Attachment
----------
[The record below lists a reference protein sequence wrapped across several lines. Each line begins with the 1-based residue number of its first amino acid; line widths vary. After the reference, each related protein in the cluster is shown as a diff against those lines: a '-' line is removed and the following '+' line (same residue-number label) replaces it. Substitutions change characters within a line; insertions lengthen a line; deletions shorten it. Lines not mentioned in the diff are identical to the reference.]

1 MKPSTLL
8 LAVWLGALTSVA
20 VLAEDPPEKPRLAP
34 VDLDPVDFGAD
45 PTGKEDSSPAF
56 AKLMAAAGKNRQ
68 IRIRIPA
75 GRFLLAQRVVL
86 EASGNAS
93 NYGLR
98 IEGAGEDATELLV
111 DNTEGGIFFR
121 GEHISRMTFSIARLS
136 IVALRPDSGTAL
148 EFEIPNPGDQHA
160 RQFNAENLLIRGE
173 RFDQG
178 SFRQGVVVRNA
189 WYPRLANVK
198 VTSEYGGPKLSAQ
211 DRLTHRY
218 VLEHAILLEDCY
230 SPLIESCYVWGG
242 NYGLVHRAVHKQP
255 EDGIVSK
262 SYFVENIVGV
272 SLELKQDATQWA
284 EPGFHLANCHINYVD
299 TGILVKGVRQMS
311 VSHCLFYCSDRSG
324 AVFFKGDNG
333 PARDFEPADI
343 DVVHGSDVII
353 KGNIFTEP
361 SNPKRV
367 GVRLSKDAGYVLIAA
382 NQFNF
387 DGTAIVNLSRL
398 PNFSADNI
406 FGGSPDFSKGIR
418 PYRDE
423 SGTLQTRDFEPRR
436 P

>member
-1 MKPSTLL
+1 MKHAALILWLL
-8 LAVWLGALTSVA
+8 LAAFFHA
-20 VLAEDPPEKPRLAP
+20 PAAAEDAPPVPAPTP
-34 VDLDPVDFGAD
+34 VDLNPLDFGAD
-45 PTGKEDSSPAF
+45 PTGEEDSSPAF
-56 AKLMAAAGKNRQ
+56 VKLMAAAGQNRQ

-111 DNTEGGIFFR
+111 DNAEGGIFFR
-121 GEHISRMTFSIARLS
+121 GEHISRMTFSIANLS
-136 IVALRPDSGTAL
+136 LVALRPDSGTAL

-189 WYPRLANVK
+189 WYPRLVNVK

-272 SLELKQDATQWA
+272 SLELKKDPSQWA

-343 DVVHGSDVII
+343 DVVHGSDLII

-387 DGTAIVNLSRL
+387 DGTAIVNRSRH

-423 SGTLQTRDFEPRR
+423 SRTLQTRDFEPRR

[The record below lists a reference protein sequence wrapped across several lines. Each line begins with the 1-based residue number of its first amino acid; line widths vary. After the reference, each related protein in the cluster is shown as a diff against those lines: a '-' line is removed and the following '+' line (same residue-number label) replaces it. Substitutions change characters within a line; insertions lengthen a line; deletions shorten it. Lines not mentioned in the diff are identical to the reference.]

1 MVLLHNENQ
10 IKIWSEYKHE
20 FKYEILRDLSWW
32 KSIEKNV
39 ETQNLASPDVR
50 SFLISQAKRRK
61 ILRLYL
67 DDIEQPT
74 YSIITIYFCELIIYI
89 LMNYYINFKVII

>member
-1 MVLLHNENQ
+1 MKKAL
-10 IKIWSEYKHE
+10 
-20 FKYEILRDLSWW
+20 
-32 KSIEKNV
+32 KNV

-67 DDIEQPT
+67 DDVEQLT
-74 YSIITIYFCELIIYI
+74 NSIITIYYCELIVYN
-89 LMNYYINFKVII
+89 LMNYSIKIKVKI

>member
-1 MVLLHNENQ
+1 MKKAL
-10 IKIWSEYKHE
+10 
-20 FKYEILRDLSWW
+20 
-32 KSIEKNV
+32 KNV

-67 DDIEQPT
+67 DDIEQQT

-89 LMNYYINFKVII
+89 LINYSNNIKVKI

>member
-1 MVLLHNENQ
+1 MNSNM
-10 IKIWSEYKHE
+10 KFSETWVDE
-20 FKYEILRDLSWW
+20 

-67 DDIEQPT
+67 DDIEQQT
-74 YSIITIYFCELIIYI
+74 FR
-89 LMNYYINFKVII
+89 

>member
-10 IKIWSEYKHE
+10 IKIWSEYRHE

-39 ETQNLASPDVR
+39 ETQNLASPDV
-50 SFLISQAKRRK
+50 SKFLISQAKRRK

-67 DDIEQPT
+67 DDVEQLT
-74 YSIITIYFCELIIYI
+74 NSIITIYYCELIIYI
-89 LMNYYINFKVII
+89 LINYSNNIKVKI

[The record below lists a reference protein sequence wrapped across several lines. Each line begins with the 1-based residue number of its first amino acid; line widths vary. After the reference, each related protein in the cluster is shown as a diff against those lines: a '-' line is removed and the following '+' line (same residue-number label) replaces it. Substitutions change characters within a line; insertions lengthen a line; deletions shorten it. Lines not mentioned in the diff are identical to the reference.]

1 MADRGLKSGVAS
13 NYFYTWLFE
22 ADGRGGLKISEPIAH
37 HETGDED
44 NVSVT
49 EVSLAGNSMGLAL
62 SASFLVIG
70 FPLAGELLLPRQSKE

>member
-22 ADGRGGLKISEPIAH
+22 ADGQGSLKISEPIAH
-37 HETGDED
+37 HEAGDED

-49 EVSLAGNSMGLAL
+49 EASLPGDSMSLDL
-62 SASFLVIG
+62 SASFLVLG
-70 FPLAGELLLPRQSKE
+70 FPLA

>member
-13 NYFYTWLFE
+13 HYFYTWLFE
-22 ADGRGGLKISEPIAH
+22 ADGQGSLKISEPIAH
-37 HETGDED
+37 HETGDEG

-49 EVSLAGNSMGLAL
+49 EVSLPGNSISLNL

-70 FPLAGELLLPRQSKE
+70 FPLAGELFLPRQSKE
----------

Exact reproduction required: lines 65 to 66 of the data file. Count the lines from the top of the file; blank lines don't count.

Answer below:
+189 WYPRLVNVK

-272 SLELKQDATQWA